You can purchase pre-made flower centers, or make our own. This is a pre-made center. Just spread/ fan the anthers apart.
Cut a medium length of floral tape.
Tightly wrap the flower center in floral tape.l
Add one small petal at a time wrapping tightly with the floral tape after each petal. The white wire on the petal should face the flower center. Add three petals.
Now, add the remaining three small petals (one at a time) so that each one is spaced between the other small petals. The floral tape should be wrapped tightly so that it adheres to itself.
Now add three medium sized petals, one at a time wrapping the floral tape tightly. The white wire on the petals should be facing the small petals. These medium sized petals should be spaced around the small petals
Add the remaining medium sized petals in the spaces between the previous medium sized petals. The petals should be added one at a time, wrapping tightly with the floral tape. If you run out of floral tape, just cut another piece and wrap the core one time before adding new petals. All the petals will be pointing up. at this point.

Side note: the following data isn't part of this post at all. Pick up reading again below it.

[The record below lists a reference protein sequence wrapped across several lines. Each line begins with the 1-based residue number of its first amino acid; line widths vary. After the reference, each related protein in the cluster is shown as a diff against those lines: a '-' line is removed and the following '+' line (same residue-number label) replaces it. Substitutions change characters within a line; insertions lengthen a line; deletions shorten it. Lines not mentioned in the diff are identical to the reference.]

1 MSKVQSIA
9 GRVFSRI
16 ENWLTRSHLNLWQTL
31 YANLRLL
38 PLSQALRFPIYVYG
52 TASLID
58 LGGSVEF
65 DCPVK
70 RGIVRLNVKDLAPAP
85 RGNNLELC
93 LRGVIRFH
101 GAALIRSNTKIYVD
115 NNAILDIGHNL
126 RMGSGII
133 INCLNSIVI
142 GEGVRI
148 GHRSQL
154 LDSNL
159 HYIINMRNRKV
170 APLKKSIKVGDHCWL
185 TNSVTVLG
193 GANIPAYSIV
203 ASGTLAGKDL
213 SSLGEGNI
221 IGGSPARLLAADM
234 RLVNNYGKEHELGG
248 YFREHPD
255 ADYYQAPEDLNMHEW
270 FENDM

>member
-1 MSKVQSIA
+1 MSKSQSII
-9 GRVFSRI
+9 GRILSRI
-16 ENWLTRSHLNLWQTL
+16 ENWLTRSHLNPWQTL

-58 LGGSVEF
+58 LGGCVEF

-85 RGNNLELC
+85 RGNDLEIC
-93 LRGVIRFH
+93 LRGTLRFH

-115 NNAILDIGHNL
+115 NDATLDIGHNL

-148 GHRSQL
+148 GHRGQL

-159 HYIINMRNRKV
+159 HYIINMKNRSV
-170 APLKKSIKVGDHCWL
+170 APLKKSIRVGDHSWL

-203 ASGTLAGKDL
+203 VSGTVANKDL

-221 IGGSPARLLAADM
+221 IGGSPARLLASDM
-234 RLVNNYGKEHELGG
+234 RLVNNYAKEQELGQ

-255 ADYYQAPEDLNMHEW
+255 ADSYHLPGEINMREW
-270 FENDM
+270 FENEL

As you add the large petals, the flower will feel a little crowded. I tend to bend the petal back a bit as I add the large petals to leave more room for the petals and make the tape wrapping easier.
Add three large petals to the flower core, one at a time, spacing them out and wrapping each one to the core with the floral tape.
Add the last three petals to the flower, making sure that the petals are spaced evenly.
At this point, the petals are all added, but there is no stem. To save money, I keep the petal stems short, adding a heavier stem wire to the completed flower.
Hold a heavier stem wire next to the petal stems and wrap the entire length tightly with floral tape.
Voila!Shaping the flower: Bend all of the petals away from the center, one petal at a time. Be gentle, the wire is soft and bends and kinks easily!
Start with the large petals.
Then bend the medium petals away from the center.
Finally bend the small petals away from the center. If you are making a flower, such as a Black Eyed Susan or a Purple Cone Flower, you are finished.
But, I wanted a flower such as Lotus. So, I bent each tip back toward the center, as shown above. On the left: Purple Cone Flower shape. On the right: Lotus flower shape.
Ta Da! A pretty blue fabric flower.
How about a yellow and white striped flower?
Hot pink anyone?
Variegated Orange?Different fabrics, flower types, sizes......the possibilities are endless. Have fun creating your own fabric flower garden or floral arrangement!
Have a great week!